For those with dual subwoofers placed at the same distance to your couch, do you set the phase for both of them at zero?
Here's a guide from Brian (Rythmik):
How to set up multiple subs?
One cool feature of phase/delay control on the plate amp is it allows you to compensate the phase difference arise from difference in physical distance. To use this feature, one needs to use line in, instead of LFE in. The purpose is to make sure that direct sound multiple subs arrive at the listening seat at the same time so there is no cancellation in sound. To do that, use the farthest sub as the reference. Then measure the physical distance difference in ft. Note the sound speed is about 1 ft per milli-second. As an example, say the difference is 5ft, then set the phase/delay knob on the closer sub at 5ms. Then one can use room EQ program to calibrate both subs at the same time.
Here's a feedback from forumer neutro:
I finally put my subs in a symmetric position each side of the TV, so equidistant from the main listening location. Strangely I found that using 180 deg. phase difference between the subs both sounded the best and managed to get rid of a nasty null in the crossover region. So phase sometimes have unexpected consequences. The best is to try phase difference from 0 to 180 degs to see what sounds better, simply. In theory, with equidistant subs, setting one at 0 degrees and the other at 180 will create a dipole, and the listener will be exactly on the dipole's null boundary (perfect cancellation). In practice it's not necessarily the case. First, woofers can be wired in opposite polarity in the two subs -- which would require setting the phase to 180 degrees immediately (or changing the woofer's polarity). Second, this is only true in an anechoic setting. Inside a room, interactions with the room will create standing waves and room modes will be dominating the frequency response. What reaches the listener is a combination of sound directly emitted from the subs and sound reflected by the room boundaries. With subs the first component is generally not the strongest unless you sit beside the sub.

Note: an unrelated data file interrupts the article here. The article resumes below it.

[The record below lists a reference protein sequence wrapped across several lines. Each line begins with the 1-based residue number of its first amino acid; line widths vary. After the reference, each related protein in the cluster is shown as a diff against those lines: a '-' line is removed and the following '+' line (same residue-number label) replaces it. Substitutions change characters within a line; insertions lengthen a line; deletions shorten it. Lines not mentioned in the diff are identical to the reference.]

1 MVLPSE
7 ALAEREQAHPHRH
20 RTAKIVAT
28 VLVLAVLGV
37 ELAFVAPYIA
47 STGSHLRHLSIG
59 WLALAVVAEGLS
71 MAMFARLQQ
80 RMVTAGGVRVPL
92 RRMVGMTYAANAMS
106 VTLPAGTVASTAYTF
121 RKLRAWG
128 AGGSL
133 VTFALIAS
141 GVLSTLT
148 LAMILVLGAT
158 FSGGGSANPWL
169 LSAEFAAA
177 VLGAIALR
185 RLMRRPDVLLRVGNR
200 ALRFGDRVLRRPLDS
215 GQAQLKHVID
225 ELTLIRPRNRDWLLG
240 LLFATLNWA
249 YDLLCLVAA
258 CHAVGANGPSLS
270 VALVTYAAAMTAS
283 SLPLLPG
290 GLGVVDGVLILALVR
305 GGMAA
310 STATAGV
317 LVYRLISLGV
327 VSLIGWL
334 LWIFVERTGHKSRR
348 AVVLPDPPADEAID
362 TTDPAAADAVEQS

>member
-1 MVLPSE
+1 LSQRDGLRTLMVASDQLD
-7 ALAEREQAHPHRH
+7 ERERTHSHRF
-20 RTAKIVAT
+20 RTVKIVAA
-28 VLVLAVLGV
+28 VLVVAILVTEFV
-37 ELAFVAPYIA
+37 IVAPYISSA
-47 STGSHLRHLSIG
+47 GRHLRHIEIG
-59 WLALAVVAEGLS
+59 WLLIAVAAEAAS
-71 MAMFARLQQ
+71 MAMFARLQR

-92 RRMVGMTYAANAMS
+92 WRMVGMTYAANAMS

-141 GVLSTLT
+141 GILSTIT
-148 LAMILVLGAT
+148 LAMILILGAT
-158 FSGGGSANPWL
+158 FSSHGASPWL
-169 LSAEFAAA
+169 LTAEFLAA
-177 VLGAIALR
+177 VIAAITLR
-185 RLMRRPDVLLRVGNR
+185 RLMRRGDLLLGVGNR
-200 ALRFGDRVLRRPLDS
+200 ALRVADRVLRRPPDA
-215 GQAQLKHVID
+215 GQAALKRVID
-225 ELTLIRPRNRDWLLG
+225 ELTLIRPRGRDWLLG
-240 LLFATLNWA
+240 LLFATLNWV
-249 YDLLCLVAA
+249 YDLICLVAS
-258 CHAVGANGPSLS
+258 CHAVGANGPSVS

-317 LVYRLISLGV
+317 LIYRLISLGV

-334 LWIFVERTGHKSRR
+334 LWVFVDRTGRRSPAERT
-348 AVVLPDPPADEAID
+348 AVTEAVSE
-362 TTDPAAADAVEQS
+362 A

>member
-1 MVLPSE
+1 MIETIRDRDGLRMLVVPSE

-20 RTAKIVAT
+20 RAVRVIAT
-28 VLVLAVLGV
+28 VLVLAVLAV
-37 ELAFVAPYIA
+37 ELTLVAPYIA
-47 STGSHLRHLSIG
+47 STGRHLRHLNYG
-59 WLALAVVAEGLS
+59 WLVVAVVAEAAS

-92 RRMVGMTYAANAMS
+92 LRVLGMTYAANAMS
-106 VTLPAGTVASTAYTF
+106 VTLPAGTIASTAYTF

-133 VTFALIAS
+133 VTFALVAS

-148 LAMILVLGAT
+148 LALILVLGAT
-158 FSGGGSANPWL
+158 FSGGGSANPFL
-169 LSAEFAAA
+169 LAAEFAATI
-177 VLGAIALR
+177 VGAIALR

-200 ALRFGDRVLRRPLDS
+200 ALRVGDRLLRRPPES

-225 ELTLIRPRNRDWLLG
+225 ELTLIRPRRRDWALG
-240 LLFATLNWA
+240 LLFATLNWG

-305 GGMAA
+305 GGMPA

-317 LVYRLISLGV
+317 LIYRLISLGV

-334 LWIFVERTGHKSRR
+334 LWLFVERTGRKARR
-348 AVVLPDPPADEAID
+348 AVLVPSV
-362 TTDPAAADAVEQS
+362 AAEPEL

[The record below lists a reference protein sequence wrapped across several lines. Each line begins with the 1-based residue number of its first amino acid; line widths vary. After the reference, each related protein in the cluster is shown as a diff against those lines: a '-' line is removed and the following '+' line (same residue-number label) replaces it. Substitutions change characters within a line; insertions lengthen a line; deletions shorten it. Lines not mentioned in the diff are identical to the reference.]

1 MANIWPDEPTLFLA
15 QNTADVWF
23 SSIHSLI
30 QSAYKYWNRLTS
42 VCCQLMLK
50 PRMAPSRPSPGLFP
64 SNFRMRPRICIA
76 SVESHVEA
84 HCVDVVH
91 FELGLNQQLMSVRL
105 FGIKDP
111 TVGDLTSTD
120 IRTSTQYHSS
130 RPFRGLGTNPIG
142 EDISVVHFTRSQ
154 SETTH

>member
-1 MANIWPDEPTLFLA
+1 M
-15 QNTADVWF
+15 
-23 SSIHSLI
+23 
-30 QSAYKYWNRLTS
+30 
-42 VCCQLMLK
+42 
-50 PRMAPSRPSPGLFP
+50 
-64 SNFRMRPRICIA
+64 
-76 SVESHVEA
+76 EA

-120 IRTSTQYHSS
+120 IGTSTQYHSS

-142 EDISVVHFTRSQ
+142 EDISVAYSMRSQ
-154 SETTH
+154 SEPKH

Here's Brian's reply regarding setting different phase controls (such as sub1 at 0 degree and sub2 at 180 degree) for subs located equidistant:
Don't listen to those. Advise like that can work in a particular room and sub placement combination. It will cause cancellation of direct wave at your listening position. So what is left is the room reverberation (or in other words, echos in your room). The sound stage can completely collapse. That is not what we want.
You can try with your front speakers, if you connect them in phase, the sound stage is between your speakers. If you connect them out of phase, the sound stage becomes blurry. If your front speakers have excellent phase response, you will again hear very clear sound stage, but this time, the sound stage appears to be on your left and right sides with very little between the speakers. Now the sub is out of phase, but the front speakers are not, so what do we get? It is something in between. I for one think correct phase reponse is above everything. I have heard people wiring woofers out of phase with tweeters in order to fix an out of phase problem. This even happened to well known speaker designers. But those "fixes" have never become standard practices. In another words, you will never hear some speakers become outstanding because they wire the tweeter out of phase with woofers. They are....merely fixes.
Here's forumer LarryU's comment:
If the subs are equal distances from the listening position both subs need the phase set to Zero.
Considering this diagram as an example of a non-symmetry room:
... sub1 is next to a large window but sub2 is next to a brick wall. Both phase controls at zero? ...or may be different?